Casa Silencio (which officially opens its doors tomorrow, 15 September) sits at the base of a mountain within Silent Valley just outside the small town of Xaagá, Oaxaca. The stunning, solar-powered hacienda—from the founders of Mezcal El Silencio, Vicente Cisneros and Fausto Zapata—is full of juxtapositions. Comprising just six suites, a large indoor/outdoor dining room, bar area, library and boutique-meets-lobby, it feels simultaneously opulent and rustic. Inspired by Oaxaca’s natural landscape, legendary architect Alejandro D’Acosta (known for his daring designs and use of eco-friendly materials) built the striking casa using local materials including reclaimed wood, steel, stone and compressed soil—known as “tapial” in Spanish. More than a hotel though, the 16-acre estate also houses El Silencio’s distillery, whose tahona and non-traditional roasting pit are functioning daily—the smoky scent of agave cooking only adding to its mysterious charm.
While created by those at the helm of Mezcal El Silencio, a visit to the Casa Silencio doesn’t feel like a gimmicky, branded experience. Along with Alejandro D’Acosta, Cisneros and Zapata also worked with interior designer Martina D’Acosta worked with to bring the striking and decidedly unique hacienda-meets-distillery to life.
Cisneros—who grew up in CDMX and now splits his time between Mexico and the US—tells us that Casa Silencio is much more than a passion project. “We wanted to expand and sustain our production and the needs that we have for growth. We said, ‘OK, we like to package and present it in a different way.’ So we’re going to create the experience and the distillery that fulfills the necessity, but how do we want that to feel?”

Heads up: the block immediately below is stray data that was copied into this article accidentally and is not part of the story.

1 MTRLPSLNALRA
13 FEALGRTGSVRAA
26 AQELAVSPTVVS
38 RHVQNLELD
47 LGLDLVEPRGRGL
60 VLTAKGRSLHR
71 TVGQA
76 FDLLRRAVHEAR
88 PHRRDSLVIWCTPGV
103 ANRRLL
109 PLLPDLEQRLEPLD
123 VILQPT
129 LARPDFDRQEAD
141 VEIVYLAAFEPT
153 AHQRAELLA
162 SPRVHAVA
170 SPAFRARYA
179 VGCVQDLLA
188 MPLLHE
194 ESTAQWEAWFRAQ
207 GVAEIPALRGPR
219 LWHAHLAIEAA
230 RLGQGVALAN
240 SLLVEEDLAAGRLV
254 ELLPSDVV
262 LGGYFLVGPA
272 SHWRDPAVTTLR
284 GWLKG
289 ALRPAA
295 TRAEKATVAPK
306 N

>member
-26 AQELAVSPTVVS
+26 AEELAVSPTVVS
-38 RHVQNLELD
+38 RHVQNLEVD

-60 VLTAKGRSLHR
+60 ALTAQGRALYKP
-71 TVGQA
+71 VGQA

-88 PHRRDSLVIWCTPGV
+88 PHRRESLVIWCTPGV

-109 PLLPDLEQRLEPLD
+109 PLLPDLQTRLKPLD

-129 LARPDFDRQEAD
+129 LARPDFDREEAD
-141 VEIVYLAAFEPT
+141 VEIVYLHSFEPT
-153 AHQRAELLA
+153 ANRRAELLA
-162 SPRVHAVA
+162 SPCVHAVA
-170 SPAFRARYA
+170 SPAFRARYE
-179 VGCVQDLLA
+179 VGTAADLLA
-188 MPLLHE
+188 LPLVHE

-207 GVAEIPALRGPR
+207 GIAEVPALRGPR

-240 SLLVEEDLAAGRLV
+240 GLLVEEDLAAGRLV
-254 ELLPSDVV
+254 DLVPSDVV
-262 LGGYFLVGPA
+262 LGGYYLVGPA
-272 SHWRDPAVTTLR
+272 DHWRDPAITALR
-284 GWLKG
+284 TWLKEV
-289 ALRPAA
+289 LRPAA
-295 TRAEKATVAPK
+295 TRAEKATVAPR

With the idea of creating something special and very Oaxacan, the team decided to work with renowned architect Alejandro D’Acosta. “What he had that is very valuable is this openness to exploration and pushing, a little bit, the envelope,” Cisneros explains. “That was the first thing that we gravitated to and liked about him.”
Cisneros and his team wanted every aspect of the aesthetics (from the angled steel of the exteriors, to the massive stone sculptures to the beading on specific artworks) to be special, but always combining traditional and ancient art and techniques with decidedly contemporary style. “I think it’s about juxtapositions. It’s always like, you have to have something that brings tension, but not too much where it overwhelms the experience,” he explains. “I always get super-excited about really being able to materialize. You start thinking about things that you want, you get some references, things that you see and start finding inspiration. Coming from some idea and then seeing a finished product, that journey is just magical.” The outcome of the journey so far is a property that’s saturated in color, texture and character.
Perhaps the most immediately breathtaking feature of the self-sustaining property is the indoor/outdoor dining room and bar, with its otherworldly views of the valley and 17-ton, 53-foot table made from a single slab of hand-cut basalt. Dining here—using antique cutlery and contemporary artisan-made porcelain cups—means indulging in classic Oaxacan dishes with modern twists (courtesy of the very talented executive chef Daniel Robles Sumano) and cocktails, though there’s also a list of Mexican wines.